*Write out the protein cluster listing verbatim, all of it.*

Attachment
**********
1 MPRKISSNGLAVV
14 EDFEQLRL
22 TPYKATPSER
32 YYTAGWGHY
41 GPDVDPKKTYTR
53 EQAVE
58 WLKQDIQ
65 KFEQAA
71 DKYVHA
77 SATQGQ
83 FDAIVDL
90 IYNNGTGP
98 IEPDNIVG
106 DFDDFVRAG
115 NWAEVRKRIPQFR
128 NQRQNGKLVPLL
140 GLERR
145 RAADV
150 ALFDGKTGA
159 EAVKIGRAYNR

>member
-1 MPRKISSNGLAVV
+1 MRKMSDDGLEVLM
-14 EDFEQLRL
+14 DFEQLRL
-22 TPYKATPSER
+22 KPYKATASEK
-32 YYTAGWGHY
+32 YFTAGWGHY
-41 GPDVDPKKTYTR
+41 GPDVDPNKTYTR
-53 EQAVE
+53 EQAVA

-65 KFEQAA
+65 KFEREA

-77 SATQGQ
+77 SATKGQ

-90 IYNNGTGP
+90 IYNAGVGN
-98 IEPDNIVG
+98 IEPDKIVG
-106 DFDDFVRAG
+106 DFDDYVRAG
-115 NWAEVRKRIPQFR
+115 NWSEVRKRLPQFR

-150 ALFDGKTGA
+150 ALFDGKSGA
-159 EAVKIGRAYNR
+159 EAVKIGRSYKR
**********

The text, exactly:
1 MPRKISSNGLAVV
14 EDFEQLRL
22 TPYKATPSER
32 YYTAGWGHY
41 GPDVDPKKTYTR
53 EQAVE
58 WLKQDIQ
65 KFEQAA
71 DKYVHA
77 SATQGQ
83 FDAIVDL
90 IYNNGTGP
98 IEPDNIVG
106 DFDDFVRAG
115 NWAEVRKRIPQFR
128 NQRQNGKLVPLL
140 GLERR
145 RAADV
150 ALFDGKTGA
159 EAVKIGRAYNR

>member
-1 MPRKISSNGLAVV
+1 MRKMSDDGLEVLM
-14 EDFEQLRL
+14 DFEQLRL
-22 TPYKATPSER
+22 KPYKATASEK
-32 YYTAGWGHY
+32 YFTAGWGHY
-41 GPDVDPKKTYTR
+41 GPDVDPNKTYTR
-53 EQAVE
+53 EQAVA

-65 KFEQAA
+65 KFEREA

-77 SATQGQ
+77 SATKGQ

-90 IYNNGTGP
+90 IYNAGVGN
-98 IEPDNIVG
+98 IEPDKIVG
-106 DFDDFVRAG
+106 DFDDYVRAG
-115 NWAEVRKRIPQFR
+115 NWSEVRKRLPQFR

-150 ALFDGKTGA
+150 ALFDGKSGA
-159 EAVKIGRAYNR
+159 EAVKIGRSYKR